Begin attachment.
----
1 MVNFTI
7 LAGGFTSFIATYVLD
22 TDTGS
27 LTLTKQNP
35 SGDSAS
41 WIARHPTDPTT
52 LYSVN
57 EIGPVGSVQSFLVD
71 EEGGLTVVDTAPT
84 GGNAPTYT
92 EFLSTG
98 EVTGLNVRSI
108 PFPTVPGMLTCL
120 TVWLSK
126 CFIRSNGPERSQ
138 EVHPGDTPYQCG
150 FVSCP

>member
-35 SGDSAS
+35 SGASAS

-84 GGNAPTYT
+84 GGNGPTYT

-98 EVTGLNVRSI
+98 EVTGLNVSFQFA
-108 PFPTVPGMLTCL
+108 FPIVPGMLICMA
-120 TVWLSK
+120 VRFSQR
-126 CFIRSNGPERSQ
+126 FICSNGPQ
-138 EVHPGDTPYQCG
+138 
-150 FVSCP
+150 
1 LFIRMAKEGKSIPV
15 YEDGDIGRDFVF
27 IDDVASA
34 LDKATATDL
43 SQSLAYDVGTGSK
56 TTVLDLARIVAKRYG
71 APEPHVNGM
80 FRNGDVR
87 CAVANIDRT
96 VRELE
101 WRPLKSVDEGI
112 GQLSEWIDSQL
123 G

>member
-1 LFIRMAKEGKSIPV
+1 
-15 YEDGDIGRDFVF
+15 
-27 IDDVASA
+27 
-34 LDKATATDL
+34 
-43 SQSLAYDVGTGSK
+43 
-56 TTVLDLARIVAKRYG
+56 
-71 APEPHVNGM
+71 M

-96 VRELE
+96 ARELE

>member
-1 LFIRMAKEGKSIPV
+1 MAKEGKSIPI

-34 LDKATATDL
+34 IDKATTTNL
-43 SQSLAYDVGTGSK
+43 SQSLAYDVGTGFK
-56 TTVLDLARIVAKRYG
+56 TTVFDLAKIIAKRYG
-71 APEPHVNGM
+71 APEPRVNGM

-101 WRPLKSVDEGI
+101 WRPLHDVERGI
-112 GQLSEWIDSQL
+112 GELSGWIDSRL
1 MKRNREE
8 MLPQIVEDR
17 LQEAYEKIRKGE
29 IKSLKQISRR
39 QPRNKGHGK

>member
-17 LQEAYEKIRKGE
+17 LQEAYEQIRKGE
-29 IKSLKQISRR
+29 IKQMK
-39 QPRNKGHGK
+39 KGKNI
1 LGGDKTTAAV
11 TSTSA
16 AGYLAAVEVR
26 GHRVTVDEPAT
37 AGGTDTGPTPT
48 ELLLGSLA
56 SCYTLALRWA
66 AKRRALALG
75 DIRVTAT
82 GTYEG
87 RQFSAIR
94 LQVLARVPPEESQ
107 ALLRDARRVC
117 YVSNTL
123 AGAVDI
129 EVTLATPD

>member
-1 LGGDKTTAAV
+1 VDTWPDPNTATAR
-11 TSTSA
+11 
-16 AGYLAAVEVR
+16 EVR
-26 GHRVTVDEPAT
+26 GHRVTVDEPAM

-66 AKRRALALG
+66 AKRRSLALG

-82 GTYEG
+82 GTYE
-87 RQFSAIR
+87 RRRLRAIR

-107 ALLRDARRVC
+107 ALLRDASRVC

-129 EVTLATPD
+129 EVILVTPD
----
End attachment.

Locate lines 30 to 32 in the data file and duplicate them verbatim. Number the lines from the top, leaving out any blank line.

+126 FICSNGPQ
-138 EVHPGDTPYQCG
+138 